Monday, November 26, 2012

Colliery Park Lakes Dam Decision

Many Questions Need Answering About Process

The recent controversy over the city staff-led decision to destroy Colliery Parks Lakes has brought to light some serious questions about the whole process and how city hall staff handled this issue.


The whole timeline of this matter needs some consideration and the way in which city manager, Mr. Al Kenning chose to deal with this matter. The Dam Safety review conducted in 2003 recommended a seismic hazard assessment based on concerns about the dam. The city did not authorize this work until Feb. 2009 and that assessment was not issued for use until April 2010. There were serious concerns raised about these dams at this time. However, it was not until Sept. 2012 that the flood inundation study was released. Given the seriousness city staff now attaches to these dams, why have they seemingly dragged their feet so long on this file?

It was also during this timeline that city staff were busy convincing city council of the pressing need to provide them with a shiny new office.

Costs To Destroy Dams Not A Firm Price:

At the COW meeting of Nov. 26, 2012 it was revealed by Mr. Sims, the head of the water department that the publicized price of $7 million to remove the dams is no better than an educated guesstimate, as is the price of $20 - $30 million to upgrade these dams. If nothing else, you really have to question just how seriously this matter has been considered by Mr. Kenning, if getting nothing better than guesstimates when making buying decisions you have to wonder about those best practices we hear about from time to time.

You may recall when it came to awarding the $12 million contract to build the new Annex, which decision was also based on 'seismic assessment', there never was a tendering process used. Rather it seems that once again guesstimates were the order of the day, for example when deciding against buying an existing building and upgrading it, it was said to cost between $1 million and $8 million to upgrade. That's a pretty wide guesstimate, but was enough for city staff to abandon buying an existing building in favour of spending $16 million on a shiny new office.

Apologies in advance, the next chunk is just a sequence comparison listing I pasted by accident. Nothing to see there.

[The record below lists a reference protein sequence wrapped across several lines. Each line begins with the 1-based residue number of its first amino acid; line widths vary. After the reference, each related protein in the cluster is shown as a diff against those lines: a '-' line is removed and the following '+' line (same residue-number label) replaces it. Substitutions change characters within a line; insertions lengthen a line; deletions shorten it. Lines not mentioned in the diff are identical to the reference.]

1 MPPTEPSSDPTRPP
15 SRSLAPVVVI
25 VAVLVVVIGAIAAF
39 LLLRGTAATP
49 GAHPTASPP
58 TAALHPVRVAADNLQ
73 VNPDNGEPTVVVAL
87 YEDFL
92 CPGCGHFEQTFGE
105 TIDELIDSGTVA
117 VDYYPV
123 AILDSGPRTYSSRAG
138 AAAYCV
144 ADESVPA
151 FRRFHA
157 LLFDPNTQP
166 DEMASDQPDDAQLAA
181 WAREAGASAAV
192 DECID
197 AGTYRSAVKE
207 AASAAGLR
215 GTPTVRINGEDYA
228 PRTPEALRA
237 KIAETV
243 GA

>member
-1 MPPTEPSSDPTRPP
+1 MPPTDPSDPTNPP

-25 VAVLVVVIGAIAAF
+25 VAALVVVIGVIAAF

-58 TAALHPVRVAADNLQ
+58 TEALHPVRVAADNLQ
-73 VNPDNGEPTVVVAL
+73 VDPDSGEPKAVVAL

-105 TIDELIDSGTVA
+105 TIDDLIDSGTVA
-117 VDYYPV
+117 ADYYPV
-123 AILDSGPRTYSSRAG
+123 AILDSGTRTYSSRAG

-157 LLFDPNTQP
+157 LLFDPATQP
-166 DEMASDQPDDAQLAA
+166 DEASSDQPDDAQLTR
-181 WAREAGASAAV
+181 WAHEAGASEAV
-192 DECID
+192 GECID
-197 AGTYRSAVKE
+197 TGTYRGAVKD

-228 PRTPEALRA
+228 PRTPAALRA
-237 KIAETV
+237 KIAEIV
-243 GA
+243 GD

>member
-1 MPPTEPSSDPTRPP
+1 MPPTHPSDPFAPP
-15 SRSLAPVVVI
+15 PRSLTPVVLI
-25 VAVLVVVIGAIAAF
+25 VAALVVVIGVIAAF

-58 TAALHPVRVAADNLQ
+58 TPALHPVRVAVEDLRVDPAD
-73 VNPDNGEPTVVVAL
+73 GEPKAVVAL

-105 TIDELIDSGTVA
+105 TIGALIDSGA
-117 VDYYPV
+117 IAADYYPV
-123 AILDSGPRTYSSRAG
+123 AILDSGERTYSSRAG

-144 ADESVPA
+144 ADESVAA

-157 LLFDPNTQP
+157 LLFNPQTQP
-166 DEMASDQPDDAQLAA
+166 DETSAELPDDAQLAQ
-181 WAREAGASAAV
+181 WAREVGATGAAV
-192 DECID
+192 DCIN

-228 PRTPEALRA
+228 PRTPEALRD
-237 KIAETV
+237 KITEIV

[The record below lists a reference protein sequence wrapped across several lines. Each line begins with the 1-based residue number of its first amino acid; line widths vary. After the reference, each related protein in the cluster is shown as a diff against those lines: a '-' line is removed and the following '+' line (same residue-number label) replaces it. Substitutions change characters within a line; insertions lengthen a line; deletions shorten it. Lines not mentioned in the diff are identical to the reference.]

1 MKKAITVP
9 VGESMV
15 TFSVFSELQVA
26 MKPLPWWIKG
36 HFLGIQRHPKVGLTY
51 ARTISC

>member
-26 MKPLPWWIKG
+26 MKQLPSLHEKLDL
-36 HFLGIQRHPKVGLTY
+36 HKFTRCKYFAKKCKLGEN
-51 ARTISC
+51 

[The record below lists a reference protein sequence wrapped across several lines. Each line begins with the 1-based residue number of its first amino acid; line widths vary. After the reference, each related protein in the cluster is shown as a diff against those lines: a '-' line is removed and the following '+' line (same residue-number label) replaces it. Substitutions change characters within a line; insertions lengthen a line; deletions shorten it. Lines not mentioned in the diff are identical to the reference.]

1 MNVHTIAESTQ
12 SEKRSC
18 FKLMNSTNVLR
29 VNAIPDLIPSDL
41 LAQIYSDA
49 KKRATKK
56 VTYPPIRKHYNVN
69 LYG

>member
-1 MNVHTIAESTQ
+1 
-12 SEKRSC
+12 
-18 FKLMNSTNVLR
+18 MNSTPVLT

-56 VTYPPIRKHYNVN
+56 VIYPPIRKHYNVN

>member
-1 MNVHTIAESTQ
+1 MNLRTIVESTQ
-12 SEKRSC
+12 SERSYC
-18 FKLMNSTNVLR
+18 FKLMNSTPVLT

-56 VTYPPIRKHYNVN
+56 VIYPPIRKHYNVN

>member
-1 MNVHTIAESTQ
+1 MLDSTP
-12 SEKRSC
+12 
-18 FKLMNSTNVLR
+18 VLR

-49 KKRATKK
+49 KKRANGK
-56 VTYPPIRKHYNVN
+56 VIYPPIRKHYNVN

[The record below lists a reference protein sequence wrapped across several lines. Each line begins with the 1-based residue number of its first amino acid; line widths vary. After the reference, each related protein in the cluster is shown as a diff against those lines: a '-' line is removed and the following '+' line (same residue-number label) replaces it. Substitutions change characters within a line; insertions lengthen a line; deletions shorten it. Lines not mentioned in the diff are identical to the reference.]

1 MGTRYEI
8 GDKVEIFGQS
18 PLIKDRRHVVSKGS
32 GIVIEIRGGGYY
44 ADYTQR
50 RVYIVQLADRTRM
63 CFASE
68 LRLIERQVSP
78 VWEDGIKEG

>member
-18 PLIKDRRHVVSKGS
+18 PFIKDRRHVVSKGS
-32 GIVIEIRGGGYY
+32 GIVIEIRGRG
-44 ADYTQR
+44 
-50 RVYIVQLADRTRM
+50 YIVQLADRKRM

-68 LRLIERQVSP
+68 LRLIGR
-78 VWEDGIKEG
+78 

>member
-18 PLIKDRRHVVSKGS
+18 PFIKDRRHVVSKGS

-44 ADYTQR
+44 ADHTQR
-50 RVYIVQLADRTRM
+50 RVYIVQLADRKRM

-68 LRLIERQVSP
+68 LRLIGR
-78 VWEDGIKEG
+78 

Just Leading To A Foregone Conclusion?

You have to wonder if there ever was any genuine desire on the part of Mr. Kenning to retain the Colliery Park Lakes or if their removal was the plan from the beginning. Of course there has to be the appearance of doing the city's business in a proper manner following best practices. But you would be forgiven for concluding Mr. Kenning believed destroying the dams was the best option and set about to convince city council that was what had to be done and based his persuasion on questionable guesstimates at best.

The Process:

The process was clearly handled in such a manner as to completely eliminate any possible feedback from the public or any time given for any input from the public with what is proving to be possibly viable, and cost saving alternatives. Some councilors would have you believe they were given very little time to agree with staff's decision to destroy the lakes. There is no doubt the public was denied any opportunity to put forward their concerns or ideas about a safe, agreeable resolution.

On the surface it appears that staff, once again are simply operating in a high-handed manner designed to push this decision through without due consideration from council or the public.

Openness, Transparency, Participatory Democracy, Accountability, Communicate:

Do these principles actually describe goals this city staff and city council really believe in, or are they just buzz words of the day designed for that famous 15 second sound bite we all think passes for news these days?

Based on the current Colliery Park Lakes fiasco, I think it appears these are just the buzz words of the day rather than being truly reflective of anything meaningful coming from city hall.


1 comment:

  1. I hadn't realized how on the ball you have been since the beginning with regards to this issue. Many thks.


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